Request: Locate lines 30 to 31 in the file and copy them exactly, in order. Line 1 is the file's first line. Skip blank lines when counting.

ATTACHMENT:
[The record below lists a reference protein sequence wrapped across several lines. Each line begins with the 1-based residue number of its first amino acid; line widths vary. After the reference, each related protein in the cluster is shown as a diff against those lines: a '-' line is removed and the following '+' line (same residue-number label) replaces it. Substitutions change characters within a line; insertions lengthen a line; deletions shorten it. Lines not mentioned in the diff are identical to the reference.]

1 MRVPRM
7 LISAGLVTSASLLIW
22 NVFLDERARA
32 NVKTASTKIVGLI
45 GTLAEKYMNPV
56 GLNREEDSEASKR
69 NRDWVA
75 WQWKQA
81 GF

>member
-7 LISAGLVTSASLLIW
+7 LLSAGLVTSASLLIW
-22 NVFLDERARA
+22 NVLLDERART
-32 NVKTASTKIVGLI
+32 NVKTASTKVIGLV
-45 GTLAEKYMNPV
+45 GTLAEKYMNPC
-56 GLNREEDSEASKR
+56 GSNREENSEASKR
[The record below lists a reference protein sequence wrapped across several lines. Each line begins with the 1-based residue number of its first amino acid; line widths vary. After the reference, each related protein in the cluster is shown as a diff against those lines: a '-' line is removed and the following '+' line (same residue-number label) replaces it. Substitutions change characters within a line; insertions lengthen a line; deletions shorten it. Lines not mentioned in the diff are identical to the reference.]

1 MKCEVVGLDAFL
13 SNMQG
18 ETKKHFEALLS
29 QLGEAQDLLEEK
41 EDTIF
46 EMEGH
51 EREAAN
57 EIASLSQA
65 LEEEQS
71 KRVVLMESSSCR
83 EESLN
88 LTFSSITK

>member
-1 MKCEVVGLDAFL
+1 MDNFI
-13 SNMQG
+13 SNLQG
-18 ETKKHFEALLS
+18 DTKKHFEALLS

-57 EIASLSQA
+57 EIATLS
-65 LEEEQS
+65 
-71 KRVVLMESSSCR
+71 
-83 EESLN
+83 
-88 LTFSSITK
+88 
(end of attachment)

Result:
57 EIASLSQA
65 LEEEQS